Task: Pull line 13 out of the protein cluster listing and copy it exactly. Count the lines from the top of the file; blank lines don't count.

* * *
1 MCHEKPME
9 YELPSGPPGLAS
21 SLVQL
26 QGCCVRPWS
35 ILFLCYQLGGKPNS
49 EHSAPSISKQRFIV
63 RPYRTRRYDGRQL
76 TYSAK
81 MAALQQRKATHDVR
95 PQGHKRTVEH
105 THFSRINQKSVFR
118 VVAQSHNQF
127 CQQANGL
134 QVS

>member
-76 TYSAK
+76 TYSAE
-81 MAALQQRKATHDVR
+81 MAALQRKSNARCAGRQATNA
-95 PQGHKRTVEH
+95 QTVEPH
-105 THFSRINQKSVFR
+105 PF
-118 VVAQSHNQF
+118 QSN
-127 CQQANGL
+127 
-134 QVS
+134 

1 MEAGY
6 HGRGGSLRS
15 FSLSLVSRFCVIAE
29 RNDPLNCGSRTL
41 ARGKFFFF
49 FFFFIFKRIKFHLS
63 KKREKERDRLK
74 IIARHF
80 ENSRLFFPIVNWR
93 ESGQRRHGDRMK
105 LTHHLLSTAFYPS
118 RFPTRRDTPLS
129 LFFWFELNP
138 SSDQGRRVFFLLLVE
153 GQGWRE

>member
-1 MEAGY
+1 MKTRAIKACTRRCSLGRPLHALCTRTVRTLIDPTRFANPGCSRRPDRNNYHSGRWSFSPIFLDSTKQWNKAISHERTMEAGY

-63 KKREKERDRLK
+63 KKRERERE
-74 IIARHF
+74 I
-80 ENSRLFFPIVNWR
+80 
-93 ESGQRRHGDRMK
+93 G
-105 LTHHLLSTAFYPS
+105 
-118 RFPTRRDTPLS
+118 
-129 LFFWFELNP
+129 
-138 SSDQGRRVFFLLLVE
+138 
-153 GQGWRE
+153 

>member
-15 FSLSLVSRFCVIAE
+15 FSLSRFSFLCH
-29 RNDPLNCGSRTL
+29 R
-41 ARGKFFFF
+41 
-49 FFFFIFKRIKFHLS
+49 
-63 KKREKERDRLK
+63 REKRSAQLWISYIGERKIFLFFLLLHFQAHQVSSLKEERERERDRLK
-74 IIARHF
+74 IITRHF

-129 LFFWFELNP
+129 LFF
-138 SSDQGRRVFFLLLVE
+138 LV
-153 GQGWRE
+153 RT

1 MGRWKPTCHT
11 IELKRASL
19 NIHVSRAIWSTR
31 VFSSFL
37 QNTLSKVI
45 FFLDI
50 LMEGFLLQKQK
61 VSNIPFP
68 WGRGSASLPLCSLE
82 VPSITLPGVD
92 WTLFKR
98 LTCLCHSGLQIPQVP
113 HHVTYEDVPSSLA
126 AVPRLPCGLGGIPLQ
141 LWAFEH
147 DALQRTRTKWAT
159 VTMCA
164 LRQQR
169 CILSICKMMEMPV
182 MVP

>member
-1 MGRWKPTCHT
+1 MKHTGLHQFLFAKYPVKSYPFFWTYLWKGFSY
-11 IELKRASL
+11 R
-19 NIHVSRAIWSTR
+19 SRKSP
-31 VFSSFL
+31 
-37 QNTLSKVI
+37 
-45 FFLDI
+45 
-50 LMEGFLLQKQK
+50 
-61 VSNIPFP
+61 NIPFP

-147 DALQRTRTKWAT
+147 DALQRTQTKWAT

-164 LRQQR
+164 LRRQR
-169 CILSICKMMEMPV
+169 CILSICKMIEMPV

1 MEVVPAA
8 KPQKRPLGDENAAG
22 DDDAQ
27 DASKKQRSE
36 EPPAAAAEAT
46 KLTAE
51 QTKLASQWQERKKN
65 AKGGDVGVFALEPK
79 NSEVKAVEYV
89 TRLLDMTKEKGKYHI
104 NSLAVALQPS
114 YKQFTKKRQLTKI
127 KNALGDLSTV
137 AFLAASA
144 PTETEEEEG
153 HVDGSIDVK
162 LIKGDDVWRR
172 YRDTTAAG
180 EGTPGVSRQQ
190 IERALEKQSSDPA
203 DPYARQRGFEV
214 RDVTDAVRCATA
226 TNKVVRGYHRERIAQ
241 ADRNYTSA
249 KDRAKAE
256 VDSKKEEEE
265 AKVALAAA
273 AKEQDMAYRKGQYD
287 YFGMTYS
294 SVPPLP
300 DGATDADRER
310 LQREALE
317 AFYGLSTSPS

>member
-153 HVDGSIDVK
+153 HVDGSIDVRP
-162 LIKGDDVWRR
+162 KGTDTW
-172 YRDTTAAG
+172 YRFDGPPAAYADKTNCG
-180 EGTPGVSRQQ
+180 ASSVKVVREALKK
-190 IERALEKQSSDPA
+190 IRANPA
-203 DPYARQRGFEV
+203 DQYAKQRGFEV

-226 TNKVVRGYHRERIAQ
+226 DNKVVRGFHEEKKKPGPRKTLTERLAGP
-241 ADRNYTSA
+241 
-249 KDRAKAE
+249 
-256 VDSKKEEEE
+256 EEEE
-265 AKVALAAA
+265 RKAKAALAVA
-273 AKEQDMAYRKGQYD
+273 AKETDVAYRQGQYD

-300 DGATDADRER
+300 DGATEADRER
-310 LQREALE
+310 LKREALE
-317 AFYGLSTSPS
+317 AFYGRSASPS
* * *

127 CQQANGL